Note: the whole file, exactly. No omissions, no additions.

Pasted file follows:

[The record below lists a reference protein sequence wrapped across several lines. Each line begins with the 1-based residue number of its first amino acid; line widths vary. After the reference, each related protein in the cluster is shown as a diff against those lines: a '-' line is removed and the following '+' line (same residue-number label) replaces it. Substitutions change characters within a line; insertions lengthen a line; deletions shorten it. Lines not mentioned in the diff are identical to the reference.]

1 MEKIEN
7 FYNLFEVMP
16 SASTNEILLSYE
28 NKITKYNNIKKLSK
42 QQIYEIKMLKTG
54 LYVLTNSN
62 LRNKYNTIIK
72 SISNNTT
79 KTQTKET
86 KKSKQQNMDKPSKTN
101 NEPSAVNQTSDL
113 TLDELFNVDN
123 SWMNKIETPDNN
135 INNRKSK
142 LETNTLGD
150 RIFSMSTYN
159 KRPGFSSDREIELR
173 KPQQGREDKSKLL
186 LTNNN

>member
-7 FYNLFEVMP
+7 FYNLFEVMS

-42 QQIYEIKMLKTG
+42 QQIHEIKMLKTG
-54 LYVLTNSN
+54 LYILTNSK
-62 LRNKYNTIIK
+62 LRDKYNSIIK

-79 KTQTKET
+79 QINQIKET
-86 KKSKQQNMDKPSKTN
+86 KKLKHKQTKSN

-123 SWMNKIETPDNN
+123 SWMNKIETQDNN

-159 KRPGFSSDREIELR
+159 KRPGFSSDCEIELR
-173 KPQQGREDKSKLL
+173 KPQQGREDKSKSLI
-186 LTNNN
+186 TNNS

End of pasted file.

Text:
[The record below lists a reference protein sequence wrapped across several lines. Each line begins with the 1-based residue number of its first amino acid; line widths vary. After the reference, each related protein in the cluster is shown as a diff against those lines: a '-' line is removed and the following '+' line (same residue-number label) replaces it. Substitutions change characters within a line; insertions lengthen a line; deletions shorten it. Lines not mentioned in the diff are identical to the reference.]

1 MEKIEN
7 FYNLFEVMP
16 SASTNEILLSYE
28 NKITKYNNIKKLSK
42 QQIYEIKMLKTG
54 LYVLTNSN
62 LRNKYNTIIK
72 SISNNTT
79 KTQTKET
86 KKSKQQNMDKPSKTN
101 NEPSAVNQTSDL
113 TLDELFNVDN
123 SWMNKIETPDNN
135 INNRKSK
142 LETNTLGD
150 RIFSMSTYN
159 KRPGFSSDREIELR
173 KPQQGREDKSKLL
186 LTNNN

>member
-7 FYNLFEVMP
+7 FYNLFEVMS

-42 QQIYEIKMLKTG
+42 QQIHEIKMLKTG
-54 LYVLTNSN
+54 LYILTNSK
-62 LRNKYNTIIK
+62 LRDKYNSIIK

-79 KTQTKET
+79 QINQIKET
-86 KKSKQQNMDKPSKTN
+86 KKLKHKQTKSN

-123 SWMNKIETPDNN
+123 SWMNKIETQDNN

-159 KRPGFSSDREIELR
+159 KRPGFSSDCEIELR
-173 KPQQGREDKSKLL
+173 KPQQGREDKSKSLI
-186 LTNNN
+186 TNNS